Highland Council chiefs appear to have failed in a fresh attempt to influence controversial police reforms.
Leader, Margaret Davidson, emerged from talks with Assistant Chief Constable John Hawkins yesterday saying she was “extremely disappointed” about a broken promise about jobs being created as part of the Inverness shake-up.
The respective council and police delegations each described the meeting at council HQ as constructive.
But it failed to clear the air amid lingering concerns among Highland politicians about the potential long term impact of switching the force’s north control room to Dundee and sharing venues for a new National Database Enquiry Unit (NDEU) between Inverness and Govan.
The Scottish Police Authority is due to confirm its full plans next month.
Councillor Davidson said: “We’ve been given cast-iron guarantees that we’ll retain the 28 jobs in Inverness but we’re not getting the extra jobs that we were told we’d get.
“I was less than convinced by their reasoning about two (NDEU) centres rather than one. I’ve no doubt it could have been stationed (solely) in Inverness.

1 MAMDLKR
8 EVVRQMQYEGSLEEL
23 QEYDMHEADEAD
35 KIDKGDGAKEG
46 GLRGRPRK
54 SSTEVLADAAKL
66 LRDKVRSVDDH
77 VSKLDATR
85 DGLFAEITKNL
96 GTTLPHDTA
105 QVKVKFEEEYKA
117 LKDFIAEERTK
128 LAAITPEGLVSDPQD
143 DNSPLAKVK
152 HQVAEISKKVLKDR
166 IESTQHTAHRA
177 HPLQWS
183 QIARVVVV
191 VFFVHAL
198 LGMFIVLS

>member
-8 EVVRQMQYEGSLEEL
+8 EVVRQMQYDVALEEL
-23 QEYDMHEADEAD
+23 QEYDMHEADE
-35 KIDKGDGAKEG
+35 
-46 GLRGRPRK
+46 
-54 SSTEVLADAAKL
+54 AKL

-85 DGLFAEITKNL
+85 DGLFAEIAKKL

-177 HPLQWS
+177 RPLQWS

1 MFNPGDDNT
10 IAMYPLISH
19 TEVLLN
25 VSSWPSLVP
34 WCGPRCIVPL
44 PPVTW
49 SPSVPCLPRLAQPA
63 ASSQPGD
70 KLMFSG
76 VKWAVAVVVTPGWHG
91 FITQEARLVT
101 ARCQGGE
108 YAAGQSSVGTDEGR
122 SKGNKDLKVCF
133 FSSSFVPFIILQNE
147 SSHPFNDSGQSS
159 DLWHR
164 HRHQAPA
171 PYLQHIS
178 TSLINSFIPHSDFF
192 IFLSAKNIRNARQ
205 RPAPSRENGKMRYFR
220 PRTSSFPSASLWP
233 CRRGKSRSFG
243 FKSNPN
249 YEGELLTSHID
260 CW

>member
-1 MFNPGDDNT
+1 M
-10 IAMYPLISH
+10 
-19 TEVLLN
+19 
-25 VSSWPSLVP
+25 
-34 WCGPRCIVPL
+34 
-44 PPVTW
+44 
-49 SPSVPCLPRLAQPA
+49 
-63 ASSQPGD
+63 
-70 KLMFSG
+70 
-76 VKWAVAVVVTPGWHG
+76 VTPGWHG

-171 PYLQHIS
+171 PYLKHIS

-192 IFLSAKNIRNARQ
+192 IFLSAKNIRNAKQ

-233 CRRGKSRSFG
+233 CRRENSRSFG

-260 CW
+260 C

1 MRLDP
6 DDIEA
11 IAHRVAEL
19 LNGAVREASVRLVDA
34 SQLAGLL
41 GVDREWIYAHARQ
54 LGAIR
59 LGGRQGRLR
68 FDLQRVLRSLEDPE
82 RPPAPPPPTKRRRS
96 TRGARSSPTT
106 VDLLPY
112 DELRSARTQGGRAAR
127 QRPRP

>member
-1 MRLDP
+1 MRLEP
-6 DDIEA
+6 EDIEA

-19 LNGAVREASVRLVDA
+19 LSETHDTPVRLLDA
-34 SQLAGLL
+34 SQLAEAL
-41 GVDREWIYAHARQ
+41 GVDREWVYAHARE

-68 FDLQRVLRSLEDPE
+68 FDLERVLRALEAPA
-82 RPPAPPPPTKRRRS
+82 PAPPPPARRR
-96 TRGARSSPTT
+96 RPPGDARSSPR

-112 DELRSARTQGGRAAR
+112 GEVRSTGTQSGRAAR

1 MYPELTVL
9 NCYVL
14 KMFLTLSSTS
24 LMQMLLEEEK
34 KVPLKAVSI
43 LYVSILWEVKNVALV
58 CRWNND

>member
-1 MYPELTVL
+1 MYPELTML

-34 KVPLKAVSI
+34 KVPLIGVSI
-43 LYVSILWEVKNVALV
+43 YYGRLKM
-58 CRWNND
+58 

“When, in 2014, they made the decision to move the call-centre, they said it would save money. In fact, it will cost more.”
She praised the service but said: “My issues are with Police Scotland – the way it’s organised, their governance and their lack of regard for the north.”
Mr Hawkins said: “I’ve had the opportunity to outline the enhanced levels of service, that ongoing improvements have made to call-handling across the country.
“I had another opportunity to explain in some detail our proposals for the creation of the NDEU, which will provide support to operational police officers across the country.
“Our proposal will see the creation of a facility in Inverness working alongside staff in Glasgow. The new Inverness unit will use the skills and expertise of existing staff in this critical function supporting local policing.”